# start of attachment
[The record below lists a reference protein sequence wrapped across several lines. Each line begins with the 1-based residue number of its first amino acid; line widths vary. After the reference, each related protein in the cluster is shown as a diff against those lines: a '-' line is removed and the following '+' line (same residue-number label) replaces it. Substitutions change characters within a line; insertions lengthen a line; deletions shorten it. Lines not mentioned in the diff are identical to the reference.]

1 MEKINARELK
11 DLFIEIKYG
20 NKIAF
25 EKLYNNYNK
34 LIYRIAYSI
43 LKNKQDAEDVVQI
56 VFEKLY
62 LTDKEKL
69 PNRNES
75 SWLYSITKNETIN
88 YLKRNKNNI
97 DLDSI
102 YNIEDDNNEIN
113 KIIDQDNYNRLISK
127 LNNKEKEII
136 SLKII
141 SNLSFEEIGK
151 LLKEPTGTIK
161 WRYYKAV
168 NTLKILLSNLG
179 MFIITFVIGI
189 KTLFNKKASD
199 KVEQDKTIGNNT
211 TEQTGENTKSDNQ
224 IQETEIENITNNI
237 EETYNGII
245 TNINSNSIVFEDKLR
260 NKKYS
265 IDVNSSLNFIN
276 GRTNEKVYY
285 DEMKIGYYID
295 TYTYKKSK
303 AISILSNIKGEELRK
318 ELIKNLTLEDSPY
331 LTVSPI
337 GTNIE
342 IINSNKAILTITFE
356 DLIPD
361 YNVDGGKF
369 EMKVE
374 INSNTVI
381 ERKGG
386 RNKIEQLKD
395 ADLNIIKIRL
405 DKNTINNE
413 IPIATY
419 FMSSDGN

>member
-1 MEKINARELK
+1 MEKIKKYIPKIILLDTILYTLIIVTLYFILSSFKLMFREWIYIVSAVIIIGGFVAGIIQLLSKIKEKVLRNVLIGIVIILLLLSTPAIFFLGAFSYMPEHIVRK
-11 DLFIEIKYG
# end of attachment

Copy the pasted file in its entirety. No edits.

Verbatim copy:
[The record below lists a reference protein sequence wrapped across several lines. Each line begins with the 1-based residue number of its first amino acid; line widths vary. After the reference, each related protein in the cluster is shown as a diff against those lines: a '-' line is removed and the following '+' line (same residue-number label) replaces it. Substitutions change characters within a line; insertions lengthen a line; deletions shorten it. Lines not mentioned in the diff are identical to the reference.]

1 MEKINARELK
11 DLFIEIKYG
20 NKIAF
25 EKLYNNYNK
34 LIYRIAYSI
43 LKNKQDAEDVVQI
56 VFEKLY
62 LTDKEKL
69 PNRNES
75 SWLYSITKNETIN
88 YLKRNKNNI
97 DLDSI
102 YNIEDDNNEIN
113 KIIDQDNYNRLISK
127 LNNKEKEII
136 SLKII
141 SNLSFEEIGK
151 LLKEPTGTIK
161 WRYYKAV
168 NTLKILLSNLG
179 MFIITFVIGI
189 KTLFNKKASD
199 KVEQDKTIGNNT
211 TEQTGENTKSDNQ
224 IQETEIENITNNI
237 EETYNGII
245 TNINSNSIVFEDKLR
260 NKKYS
265 IDVNSSLNFIN
276 GRTNEKVYY
285 DEMKIGYYID
295 TYTYKKSK
303 AISILSNIKGEELRK
318 ELIKNLTLEDSPY
331 LTVSPI
337 GTNIE
342 IINSNKAILTITFE
356 DLIPD
361 YNVDGGKF
369 EMKVE
374 INSNTVI
381 ERKGG
386 RNKIEQLKD
395 ADLNIIKIRL
405 DKNTINNE
413 IPIATY
419 FMSSDGN

>member
-1 MEKINARELK
+1 MEKIKKYIPKIILLDTILYTLIIVTLYFILSSFKLMFREWIYIVSAVIIIGGFVAGIIQLLSKIKEKVLRNVLIGIVIILLLLSTPAIFFLGAFSYMPEHIVRK
-11 DLFIEIKYG